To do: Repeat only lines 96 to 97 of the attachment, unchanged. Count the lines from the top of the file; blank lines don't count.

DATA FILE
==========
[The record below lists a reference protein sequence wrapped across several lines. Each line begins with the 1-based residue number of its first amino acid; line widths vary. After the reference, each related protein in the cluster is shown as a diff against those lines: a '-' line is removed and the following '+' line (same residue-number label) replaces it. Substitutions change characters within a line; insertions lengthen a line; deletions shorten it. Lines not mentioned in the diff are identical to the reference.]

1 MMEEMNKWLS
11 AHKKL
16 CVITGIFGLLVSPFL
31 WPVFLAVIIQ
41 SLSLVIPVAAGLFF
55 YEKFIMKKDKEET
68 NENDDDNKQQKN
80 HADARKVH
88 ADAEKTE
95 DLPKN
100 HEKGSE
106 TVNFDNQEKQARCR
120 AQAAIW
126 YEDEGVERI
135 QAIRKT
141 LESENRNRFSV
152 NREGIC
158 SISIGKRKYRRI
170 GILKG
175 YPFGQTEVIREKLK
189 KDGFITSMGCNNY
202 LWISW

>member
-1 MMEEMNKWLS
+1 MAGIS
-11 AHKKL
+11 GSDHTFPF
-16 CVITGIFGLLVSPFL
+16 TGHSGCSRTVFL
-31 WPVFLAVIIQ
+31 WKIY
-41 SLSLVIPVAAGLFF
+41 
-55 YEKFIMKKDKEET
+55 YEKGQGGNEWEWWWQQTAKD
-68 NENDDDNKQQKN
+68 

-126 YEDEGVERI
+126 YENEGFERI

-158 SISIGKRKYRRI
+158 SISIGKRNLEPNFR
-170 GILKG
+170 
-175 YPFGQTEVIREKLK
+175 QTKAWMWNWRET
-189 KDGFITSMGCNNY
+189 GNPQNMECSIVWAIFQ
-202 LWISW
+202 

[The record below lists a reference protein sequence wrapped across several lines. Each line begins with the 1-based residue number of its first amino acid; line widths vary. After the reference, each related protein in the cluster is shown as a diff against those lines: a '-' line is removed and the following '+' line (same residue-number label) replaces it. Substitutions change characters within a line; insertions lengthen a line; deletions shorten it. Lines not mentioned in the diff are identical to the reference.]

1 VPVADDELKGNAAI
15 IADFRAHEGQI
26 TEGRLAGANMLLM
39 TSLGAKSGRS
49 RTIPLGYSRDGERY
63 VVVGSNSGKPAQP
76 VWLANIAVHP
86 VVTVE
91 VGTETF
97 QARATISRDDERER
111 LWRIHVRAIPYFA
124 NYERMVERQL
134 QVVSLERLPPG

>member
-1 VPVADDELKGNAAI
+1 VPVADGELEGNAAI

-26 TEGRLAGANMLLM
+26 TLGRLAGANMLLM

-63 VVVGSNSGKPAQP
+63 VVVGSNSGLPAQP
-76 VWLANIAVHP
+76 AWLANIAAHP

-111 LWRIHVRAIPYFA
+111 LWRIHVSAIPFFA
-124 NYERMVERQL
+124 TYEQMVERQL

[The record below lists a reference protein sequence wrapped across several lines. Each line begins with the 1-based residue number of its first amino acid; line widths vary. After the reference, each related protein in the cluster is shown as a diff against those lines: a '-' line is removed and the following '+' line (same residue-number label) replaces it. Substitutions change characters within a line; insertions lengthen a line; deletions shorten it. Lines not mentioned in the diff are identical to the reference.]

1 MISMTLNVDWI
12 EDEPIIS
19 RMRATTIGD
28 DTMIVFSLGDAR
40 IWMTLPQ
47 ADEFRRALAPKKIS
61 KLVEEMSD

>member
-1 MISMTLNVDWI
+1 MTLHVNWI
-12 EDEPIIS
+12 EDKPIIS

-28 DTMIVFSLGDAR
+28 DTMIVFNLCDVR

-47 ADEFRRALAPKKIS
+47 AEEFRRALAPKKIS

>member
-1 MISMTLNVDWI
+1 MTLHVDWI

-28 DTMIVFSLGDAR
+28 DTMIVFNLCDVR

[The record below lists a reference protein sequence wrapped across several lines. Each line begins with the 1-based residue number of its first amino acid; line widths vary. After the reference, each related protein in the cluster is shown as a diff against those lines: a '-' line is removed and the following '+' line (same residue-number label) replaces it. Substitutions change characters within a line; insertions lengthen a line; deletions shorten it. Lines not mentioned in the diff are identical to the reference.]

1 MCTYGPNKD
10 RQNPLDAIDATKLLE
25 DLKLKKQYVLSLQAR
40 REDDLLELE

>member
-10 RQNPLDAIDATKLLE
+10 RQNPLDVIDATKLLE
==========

-1 MISMTLNVDWI
+1 MTLHVDWI